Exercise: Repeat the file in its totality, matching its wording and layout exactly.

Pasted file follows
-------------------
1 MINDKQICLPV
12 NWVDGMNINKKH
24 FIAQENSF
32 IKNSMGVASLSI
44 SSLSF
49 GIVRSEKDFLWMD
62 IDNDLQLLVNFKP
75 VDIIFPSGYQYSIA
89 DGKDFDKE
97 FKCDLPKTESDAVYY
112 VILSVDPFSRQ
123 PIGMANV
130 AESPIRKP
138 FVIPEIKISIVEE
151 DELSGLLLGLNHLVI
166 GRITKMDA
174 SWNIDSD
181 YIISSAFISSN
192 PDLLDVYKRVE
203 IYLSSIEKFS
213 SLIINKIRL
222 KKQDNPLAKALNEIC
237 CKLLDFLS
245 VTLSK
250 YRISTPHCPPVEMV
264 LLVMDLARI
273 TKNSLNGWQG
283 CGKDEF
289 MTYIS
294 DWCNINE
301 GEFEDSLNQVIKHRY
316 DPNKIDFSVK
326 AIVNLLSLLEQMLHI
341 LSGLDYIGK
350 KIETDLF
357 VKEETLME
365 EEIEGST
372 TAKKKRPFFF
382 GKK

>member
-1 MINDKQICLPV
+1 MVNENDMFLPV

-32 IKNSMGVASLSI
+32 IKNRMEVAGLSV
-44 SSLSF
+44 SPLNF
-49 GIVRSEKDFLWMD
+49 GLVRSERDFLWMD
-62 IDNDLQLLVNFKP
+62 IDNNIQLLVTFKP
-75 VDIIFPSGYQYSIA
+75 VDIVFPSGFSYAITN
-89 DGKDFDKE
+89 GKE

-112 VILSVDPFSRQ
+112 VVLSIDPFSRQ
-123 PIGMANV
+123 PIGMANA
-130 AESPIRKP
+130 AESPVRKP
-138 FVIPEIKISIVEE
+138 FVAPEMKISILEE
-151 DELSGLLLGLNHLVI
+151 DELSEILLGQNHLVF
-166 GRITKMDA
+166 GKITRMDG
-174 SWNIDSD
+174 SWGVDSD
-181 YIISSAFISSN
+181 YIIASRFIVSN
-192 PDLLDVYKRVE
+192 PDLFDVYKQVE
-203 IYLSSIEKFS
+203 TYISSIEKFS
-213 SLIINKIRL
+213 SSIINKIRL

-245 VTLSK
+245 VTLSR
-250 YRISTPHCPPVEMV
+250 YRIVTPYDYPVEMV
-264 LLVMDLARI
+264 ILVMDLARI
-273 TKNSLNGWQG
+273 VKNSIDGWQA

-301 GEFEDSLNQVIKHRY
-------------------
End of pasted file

1 MINDKQICLPV
12 NWVDGMNINKKH
24 FIAQENSF
32 IKNSMGVASLSI
44 SSLSF
49 GIVRSEKDFLWMD
62 IDNDLQLLVNFKP
75 VDIIFPSGYQYSIA
89 DGKDFDKE
97 FKCDLPKTESDAVYY
112 VILSVDPFSRQ
123 PIGMANV
130 AESPIRKP
138 FVIPEIKISIVEE
151 DELSGLLLGLNHLVI
166 GRITKMDA
174 SWNIDSD
181 YIISSAFISSN
192 PDLLDVYKRVE
203 IYLSSIEKFS
213 SLIINKIRL
222 KKQDNPLAKALNEIC
237 CKLLDFLS
245 VTLSK
250 YRISTPHCPPVEMV
264 LLVMDLARI
273 TKNSLNGWQG
283 CGKDEF
289 MTYIS
294 DWCNINE
301 GEFEDSLNQVIKHRY
316 DPNKIDFSVK
326 AIVNLLSLLEQMLHI
341 LSGLDYIGK
350 KIETDLF
357 VKEETLME
365 EEIEGST
372 TAKKKRPFFF
382 GKK

>member
-1 MINDKQICLPV
+1 MVNENDMFLPV

-32 IKNSMGVASLSI
+32 IKNRMEVAGLSV
-44 SSLSF
+44 SPLNF
-49 GIVRSEKDFLWMD
+49 GLVRSERDFLWMD
-62 IDNDLQLLVNFKP
+62 IDNNIQLLVTFKP
-75 VDIIFPSGYQYSIA
+75 VDIVFPSGFSYAITN
-89 DGKDFDKE
+89 GKE

-112 VILSVDPFSRQ
+112 VVLSIDPFSRQ
-123 PIGMANV
+123 PIGMANA
-130 AESPIRKP
+130 AESPVRKP
-138 FVIPEIKISIVEE
+138 FVAPEMKISILEE
-151 DELSGLLLGLNHLVI
+151 DELSEILLGQNHLVF
-166 GRITKMDA
+166 GKITRMDG
-174 SWNIDSD
+174 SWGVDSD
-181 YIISSAFISSN
+181 YIIASRFIVSN
-192 PDLLDVYKRVE
+192 PDLFDVYKQVE
-203 IYLSSIEKFS
+203 TYISSIEKFS
-213 SLIINKIRL
+213 SSIINKIRL

-245 VTLSK
+245 VTLSR
-250 YRISTPHCPPVEMV
+250 YRIVTPYDYPVEMV
-264 LLVMDLARI
+264 ILVMDLARI
-273 TKNSLNGWQG
+273 VKNSIDGWQA

-301 GEFEDSLNQVIKHRY